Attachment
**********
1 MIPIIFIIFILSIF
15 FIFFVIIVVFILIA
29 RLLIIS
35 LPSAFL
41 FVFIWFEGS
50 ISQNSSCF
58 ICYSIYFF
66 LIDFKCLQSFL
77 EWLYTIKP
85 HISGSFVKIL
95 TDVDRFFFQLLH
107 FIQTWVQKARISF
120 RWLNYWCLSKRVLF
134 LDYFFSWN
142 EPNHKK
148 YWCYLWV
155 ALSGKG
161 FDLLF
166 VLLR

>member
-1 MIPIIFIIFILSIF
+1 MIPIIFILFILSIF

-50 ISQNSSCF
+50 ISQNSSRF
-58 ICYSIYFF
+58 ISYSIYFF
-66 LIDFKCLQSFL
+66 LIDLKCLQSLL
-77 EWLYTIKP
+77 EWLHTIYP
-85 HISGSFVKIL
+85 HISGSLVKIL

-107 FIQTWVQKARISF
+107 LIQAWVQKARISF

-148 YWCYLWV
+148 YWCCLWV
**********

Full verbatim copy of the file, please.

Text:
1 MIPIIFIIFILSIF
15 FIFFVIIVVFILIA
29 RLLIIS
35 LPSAFL
41 FVFIWFEGS
50 ISQNSSCF
58 ICYSIYFF
66 LIDFKCLQSFL
77 EWLYTIKP
85 HISGSFVKIL
95 TDVDRFFFQLLH
107 FIQTWVQKARISF
120 RWLNYWCLSKRVLF
134 LDYFFSWN
142 EPNHKK
148 YWCYLWV
155 ALSGKG
161 FDLLF
166 VLLR

>member
-1 MIPIIFIIFILSIF
+1 MIPIIFILFILSIF

-50 ISQNSSCF
+50 ISQNSSRF
-58 ICYSIYFF
+58 ISYSIYFF
-66 LIDFKCLQSFL
+66 LIDLKCLQSLL
-77 EWLYTIKP
+77 EWLHTIYP
-85 HISGSFVKIL
+85 HISGSLVKIL

-107 FIQTWVQKARISF
+107 LIQAWVQKARISF

-148 YWCYLWV
+148 YWCCLWV